Selected Location

Map showing the possible Lands and Sites of the Book of Mormon

According to the beliefs of The Church of Jesus Christ of Latter-day Saints, or "Mormons", Zarahemla (/zɛr.əˈhɛm.lə/) refers to a large city in the ancient Americas which is described in the Book of Mormon. It also is used to refer to a large political division, and a minor character in the book. The Book of Mormon is revered by members of various Latter Day Saint churches as sacred scripture. Non-Mormon archaeologists and historians do not consider Zarahemla to be an actual place that existed in ancient America and dismiss the historical claims of the Book of Mormon. (See Archaeology and the Book of Mormon for more detail about the archaeological debate between Mormons and mainstream archaeologists). Some Mormons speculate that the name “Zarahemla” is a compound Biblical Hebrew name זֶרַע חֶמְלָה Zéraʻ Ḥemlah meaning "seed of compassion". Others interpret the name differently.

Selected biography

A depiction of the Tree of life vision in the Hill Cumorah Pageant

According to the Book of Mormon, Lehi (/ˈlh/ LEE-hy) was a prophet who lived in Jerusalem during the reign of king Zedekiah (approximately 600 BC). Lehi was an Israelite of the Tribe of Manasseh, and father to Nephi, another prominent prophet in the Book of Mormon. In the first book of the Book of Mormon, First Nephi, Lehi and Nephi lead their family out of Jerusalem, and across the sea to the "promised land" (the Americas). Mormon scholar Hugh Nibley has suggested that he was a merchant and contemporary of the Seven Wise Men of Greece. The modern-day city of Lehi, Utah, is named after Lehi. According to the Book of Mormon narrative, the families of Lehi, his friend Ishmael and another man named Zoram left Jerusalem some time before its destruction by the Babylonians in approximately 587 BC. Lehi's group proceeded southward down the Arabian Peninsula until they reached a location called Nahom. Ishmael is reported to have died by this time, and he was buried at this location.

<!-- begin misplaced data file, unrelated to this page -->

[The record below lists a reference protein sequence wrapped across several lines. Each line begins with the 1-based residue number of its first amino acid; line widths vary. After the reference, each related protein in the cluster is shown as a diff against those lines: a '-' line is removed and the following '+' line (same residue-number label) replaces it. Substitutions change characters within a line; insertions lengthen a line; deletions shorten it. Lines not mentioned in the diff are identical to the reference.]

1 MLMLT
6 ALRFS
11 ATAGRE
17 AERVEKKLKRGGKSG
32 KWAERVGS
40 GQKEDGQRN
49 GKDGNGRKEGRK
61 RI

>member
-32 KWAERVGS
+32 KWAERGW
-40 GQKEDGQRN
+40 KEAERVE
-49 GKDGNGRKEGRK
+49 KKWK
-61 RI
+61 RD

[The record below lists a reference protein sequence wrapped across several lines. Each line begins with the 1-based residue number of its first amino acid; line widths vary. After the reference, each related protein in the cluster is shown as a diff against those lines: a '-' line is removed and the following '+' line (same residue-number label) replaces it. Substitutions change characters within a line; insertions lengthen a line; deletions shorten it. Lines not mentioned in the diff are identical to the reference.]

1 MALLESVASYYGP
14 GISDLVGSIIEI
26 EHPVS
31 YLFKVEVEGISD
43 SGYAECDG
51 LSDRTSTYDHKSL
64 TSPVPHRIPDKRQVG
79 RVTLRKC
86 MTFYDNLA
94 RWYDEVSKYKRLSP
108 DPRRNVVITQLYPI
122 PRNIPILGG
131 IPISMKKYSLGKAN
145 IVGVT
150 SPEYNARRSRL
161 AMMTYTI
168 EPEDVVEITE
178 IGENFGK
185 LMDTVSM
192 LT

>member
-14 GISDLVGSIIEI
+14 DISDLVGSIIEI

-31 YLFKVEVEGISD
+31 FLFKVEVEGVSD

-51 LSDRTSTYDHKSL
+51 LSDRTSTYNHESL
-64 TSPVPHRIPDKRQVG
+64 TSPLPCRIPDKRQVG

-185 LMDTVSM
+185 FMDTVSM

Selected Quotes

The Book of Helaman Chapter 7

Nephi is rejected in the north and returns to Zarahemla—He prays upon his garden tower and then calls upon the people to repent or perish.

1 Behold, now it came to pass in the sixty and ninth year of the reign of the judges over the people of the Nephites, that Nephi, the son of Helaman, returned to the land of Zarahemla from the land northward.

2 For he had been forth among the people who were in the land northward, and did preach the word of God unto them, and did prophesy many things unto them;

3 And they did reject all his words, insomuch that he could not stay among them, but returned again unto the land of his nativity.

4 And seeing the people in a state of such awful wickedness, and those Gadianton robbers filling the judgment-seats—having usurped the power and authority of the land; laying aside the commandments of God, and not in the least aright before him; doing no justice unto the children of men;

5 Condemning the righteous because of their righteousness; letting the guilty and the wicked go unpunished because of their money; and moreover to be held in office at the head of government, to rule and do according to their wills, that they might get gain and glory of the world, and, moreover, that they might the more easily commit adultery, and steal, and kill, and do according to their own wills—

6 Now this great iniquity had come upon the Nephites, in the space of not many years; and when Nephi saw it, his heart was swollen with sorrow within his breast; and he did exclaim in the agony of his soul: